Last Christmas a luxurious mince pie worth a whopping £3,000 went on display at an East London shopping centre. The festive treat had a mix of traditional ingredients from recipes dating back to the 17th century, including the highest grade platinum leaf, holy water from Lourdes to bind the pastry and vanilla beans and cinnamon from eastern spice markets. It also contained ambergris sugar derived from sperm whale secretions and a solid platinum coin to keep with the British tradition of placing a silver coin in a Christmas dessert. The pricey mince pie took 10 days to make and featured a pastry top that was laser cut to give it an intricate finish.</p>
- Yubari melon - up to 10,000 yen each
Japanese Yubari melons are famous for their sweetness and hefty price tags that range between 1,000 and 10,000 yen (£8 to £80). The melons are only produced in Yubari city in Hokkaido under such strict quality standards that only a certain amount are grown each year making them so expensive. The melons have red flesh and at first were disliked by many people who called them pumpkin melons. They later became popular when they were given as a prize to MVP baseball players.</p>
- Zillion Dollar Lobster Frittata - $1,000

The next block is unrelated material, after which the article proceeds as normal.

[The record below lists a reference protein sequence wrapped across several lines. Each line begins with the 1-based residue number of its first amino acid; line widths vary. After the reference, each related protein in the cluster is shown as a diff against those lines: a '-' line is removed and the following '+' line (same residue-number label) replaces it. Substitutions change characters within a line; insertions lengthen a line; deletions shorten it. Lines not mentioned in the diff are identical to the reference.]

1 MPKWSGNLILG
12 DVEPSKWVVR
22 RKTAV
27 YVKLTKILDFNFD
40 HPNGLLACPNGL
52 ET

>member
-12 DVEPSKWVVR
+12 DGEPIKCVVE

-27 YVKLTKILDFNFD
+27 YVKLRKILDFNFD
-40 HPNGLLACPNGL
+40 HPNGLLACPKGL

Omelettes are one of the cheapest dishes you can eat, right? Well at the restaurant Norma's at New York's Le Parker Meridien hotel egg lovers can shell out for the world's most expensive omelette, the Zillion Dollar Lobster Frittata, which costs a whopping $1,000 - that's £650! The costly breakfast dish contains lobster and 10 ounces of severga caviar, which is the highest category of the delicacy from the Caspian Sea. There's a $100 (£65) sample available so you can taste the lavish dish without having to spend all of your holiday cash!</p>
- Armillaria Matsutake mushroom - $1000 to $2000 per pound
It seems that certain species of fungi are consistently worth their weight in gold and this heavy-weight of a mushroom is no different. This rare morsel grows in Japan, only in Autumn and, as yet, cannot be farmed, hence the impressive price tag. Apparently the japanese used to give Matsutakes as gifts, representing fertility, prosperity and happiness, so, if you're ever stuck for a birthday present for that person who has everything…</p>
- La Madeline au Truff - $250
White truffles aren't the only truffles making an appearance on this list. This delectable morsel of chocolate heaven is created by chocolatier extraordinaire Fitz Knipschildt using a French Perigord truffle surrounded by handmade truffle oil and 70 per cent Valhrona ganache. It comes on a bed of silver pearls and weighs just over 50 grams - less than an average snickers bar...but 250 times more expensive!</p>